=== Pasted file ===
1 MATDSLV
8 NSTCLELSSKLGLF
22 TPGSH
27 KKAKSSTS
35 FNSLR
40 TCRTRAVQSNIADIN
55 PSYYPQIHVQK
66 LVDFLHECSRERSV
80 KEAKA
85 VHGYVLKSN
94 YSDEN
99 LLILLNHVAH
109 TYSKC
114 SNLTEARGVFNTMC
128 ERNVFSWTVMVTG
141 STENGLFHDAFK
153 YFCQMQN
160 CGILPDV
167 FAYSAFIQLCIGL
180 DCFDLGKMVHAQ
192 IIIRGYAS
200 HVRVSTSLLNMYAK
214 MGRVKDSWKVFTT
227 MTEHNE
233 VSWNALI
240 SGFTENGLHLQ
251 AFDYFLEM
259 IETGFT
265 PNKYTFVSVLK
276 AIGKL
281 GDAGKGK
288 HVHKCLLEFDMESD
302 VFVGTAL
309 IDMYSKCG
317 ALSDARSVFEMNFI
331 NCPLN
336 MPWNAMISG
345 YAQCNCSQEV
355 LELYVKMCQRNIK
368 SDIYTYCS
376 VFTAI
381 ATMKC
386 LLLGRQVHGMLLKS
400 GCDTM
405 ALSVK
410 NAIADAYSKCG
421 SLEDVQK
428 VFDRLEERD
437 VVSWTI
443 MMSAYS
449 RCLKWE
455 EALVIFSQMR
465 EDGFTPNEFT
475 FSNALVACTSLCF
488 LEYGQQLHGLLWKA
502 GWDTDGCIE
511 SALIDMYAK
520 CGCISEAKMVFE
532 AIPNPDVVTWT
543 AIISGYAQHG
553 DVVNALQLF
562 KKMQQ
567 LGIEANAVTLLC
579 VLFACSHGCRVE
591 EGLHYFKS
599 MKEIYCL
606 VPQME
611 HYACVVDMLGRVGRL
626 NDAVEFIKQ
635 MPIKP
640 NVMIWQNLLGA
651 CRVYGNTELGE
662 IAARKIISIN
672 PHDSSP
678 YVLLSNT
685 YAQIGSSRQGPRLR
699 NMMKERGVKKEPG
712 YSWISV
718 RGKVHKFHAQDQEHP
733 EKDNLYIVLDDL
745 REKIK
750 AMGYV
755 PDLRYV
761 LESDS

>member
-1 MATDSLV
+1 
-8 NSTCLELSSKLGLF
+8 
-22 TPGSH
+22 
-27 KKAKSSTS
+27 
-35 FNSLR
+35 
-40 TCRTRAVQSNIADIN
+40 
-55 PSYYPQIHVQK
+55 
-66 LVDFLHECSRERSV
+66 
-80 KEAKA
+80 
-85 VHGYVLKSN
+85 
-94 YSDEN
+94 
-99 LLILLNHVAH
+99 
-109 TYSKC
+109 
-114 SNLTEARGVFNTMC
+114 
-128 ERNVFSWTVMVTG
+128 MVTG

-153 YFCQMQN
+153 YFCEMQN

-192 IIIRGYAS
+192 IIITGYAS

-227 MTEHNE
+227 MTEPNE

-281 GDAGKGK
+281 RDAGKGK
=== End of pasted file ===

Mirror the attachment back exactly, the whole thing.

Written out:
1 MATDSLV
8 NSTCLELSSKLGLF
22 TPGSH
27 KKAKSSTS
35 FNSLR
40 TCRTRAVQSNIADIN
55 PSYYPQIHVQK
66 LVDFLHECSRERSV
80 KEAKA
85 VHGYVLKSN
94 YSDEN
99 LLILLNHVAH
109 TYSKC
114 SNLTEARGVFNTMC
128 ERNVFSWTVMVTG
141 STENGLFHDAFK
153 YFCQMQN
160 CGILPDV
167 FAYSAFIQLCIGL
180 DCFDLGKMVHAQ
192 IIIRGYAS
200 HVRVSTSLLNMYAK
214 MGRVKDSWKVFTT
227 MTEHNE
233 VSWNALI
240 SGFTENGLHLQ
251 AFDYFLEM
259 IETGFT
265 PNKYTFVSVLK
276 AIGKL
281 GDAGKGK
288 HVHKCLLEFDMESD
302 VFVGTAL
309 IDMYSKCG
317 ALSDARSVFEMNFI
331 NCPLN
336 MPWNAMISG
345 YAQCNCSQEV
355 LELYVKMCQRNIK
368 SDIYTYCS
376 VFTAI
381 ATMKC
386 LLLGRQVHGMLLKS
400 GCDTM
405 ALSVK
410 NAIADAYSKCG
421 SLEDVQK
428 VFDRLEERD
437 VVSWTI
443 MMSAYS
449 RCLKWE
455 EALVIFSQMR
465 EDGFTPNEFT
475 FSNALVACTSLCF
488 LEYGQQLHGLLWKA
502 GWDTDGCIE
511 SALIDMYAK
520 CGCISEAKMVFE
532 AIPNPDVVTWT
543 AIISGYAQHG
553 DVVNALQLF
562 KKMQQ
567 LGIEANAVTLLC
579 VLFACSHGCRVE
591 EGLHYFKS
599 MKEIYCL
606 VPQME
611 HYACVVDMLGRVGRL
626 NDAVEFIKQ
635 MPIKP
640 NVMIWQNLLGA
651 CRVYGNTELGE
662 IAARKIISIN
672 PHDSSP
678 YVLLSNT
685 YAQIGSSRQGPRLR
699 NMMKERGVKKEPG
712 YSWISV
718 RGKVHKFHAQDQEHP
733 EKDNLYIVLDDL
745 REKIK
750 AMGYV
755 PDLRYV
761 LESDS

>member
-1 MATDSLV
+1 
-8 NSTCLELSSKLGLF
+8 
-22 TPGSH
+22 
-27 KKAKSSTS
+27 
-35 FNSLR
+35 
-40 TCRTRAVQSNIADIN
+40 
-55 PSYYPQIHVQK
+55 
-66 LVDFLHECSRERSV
+66 
-80 KEAKA
+80 
-85 VHGYVLKSN
+85 
-94 YSDEN
+94 
-99 LLILLNHVAH
+99 
-109 TYSKC
+109 
-114 SNLTEARGVFNTMC
+114 
-128 ERNVFSWTVMVTG
+128 MVTG

-153 YFCQMQN
+153 YFCEMQN

-192 IIIRGYAS
+192 IIITGYAS

-227 MTEHNE
+227 MTEPNE

-281 GDAGKGK
+281 RDAGKGK